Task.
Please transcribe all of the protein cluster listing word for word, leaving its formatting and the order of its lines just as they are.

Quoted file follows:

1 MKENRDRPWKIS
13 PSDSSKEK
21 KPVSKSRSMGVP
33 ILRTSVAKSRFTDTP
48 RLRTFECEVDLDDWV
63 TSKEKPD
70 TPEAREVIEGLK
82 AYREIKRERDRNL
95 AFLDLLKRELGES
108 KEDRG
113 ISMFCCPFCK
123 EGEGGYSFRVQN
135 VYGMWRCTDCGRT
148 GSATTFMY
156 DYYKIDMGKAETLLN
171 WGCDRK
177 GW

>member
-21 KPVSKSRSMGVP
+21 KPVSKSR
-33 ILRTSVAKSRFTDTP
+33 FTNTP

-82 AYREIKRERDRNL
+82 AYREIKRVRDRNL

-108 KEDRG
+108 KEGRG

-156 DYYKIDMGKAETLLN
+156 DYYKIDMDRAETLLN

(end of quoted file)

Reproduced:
1 MKENRDRPWKIS
13 PSDSSKEK
21 KPVSKSRSMGVP
33 ILRTSVAKSRFTDTP
48 RLRTFECEVDLDDWV
63 TSKEKPD
70 TPEAREVIEGLK
82 AYREIKRERDRNL
95 AFLDLLKRELGES
108 KEDRG
113 ISMFCCPFCK
123 EGEGGYSFRVQN
135 VYGMWRCTDCGRT
148 GSATTFMY
156 DYYKIDMGKAETLLN
171 WGCDRK
177 GW

>member
-21 KPVSKSRSMGVP
+21 KPVSKSR
-33 ILRTSVAKSRFTDTP
+33 FTNTP

-82 AYREIKRERDRNL
+82 AYREIKRVRDRNL

-108 KEDRG
+108 KEGRG

-156 DYYKIDMGKAETLLN
+156 DYYKIDMDRAETLLN